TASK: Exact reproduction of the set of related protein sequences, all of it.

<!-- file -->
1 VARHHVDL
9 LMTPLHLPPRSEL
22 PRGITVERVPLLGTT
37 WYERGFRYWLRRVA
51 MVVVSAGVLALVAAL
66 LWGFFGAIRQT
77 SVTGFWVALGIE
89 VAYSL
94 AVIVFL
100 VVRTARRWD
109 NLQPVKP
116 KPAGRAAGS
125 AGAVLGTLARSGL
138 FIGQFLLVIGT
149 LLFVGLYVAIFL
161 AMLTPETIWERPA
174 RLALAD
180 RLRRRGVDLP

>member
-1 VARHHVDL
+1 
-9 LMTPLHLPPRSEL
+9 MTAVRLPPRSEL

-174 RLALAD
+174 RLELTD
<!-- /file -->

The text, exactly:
1 VARHHVDL
9 LMTPLHLPPRSEL
22 PRGITVERVPLLGTT
37 WYERGFRYWLRRVA
51 MVVVSAGVLALVAAL
66 LWGFFGAIRQT
77 SVTGFWVALGIE
89 VAYSL
94 AVIVFL
100 VVRTARRWD
109 NLQPVKP
116 KPAGRAAGS
125 AGAVLGTLARSGL
138 FIGQFLLVIGT
149 LLFVGLYVAIFL
161 AMLTPETIWERPA
174 RLALAD
180 RLRRRGVDLP

>member
-1 VARHHVDL
+1 
-9 LMTPLHLPPRSEL
+9 MTAVRLPPRSEL

-174 RLALAD
+174 RLELTD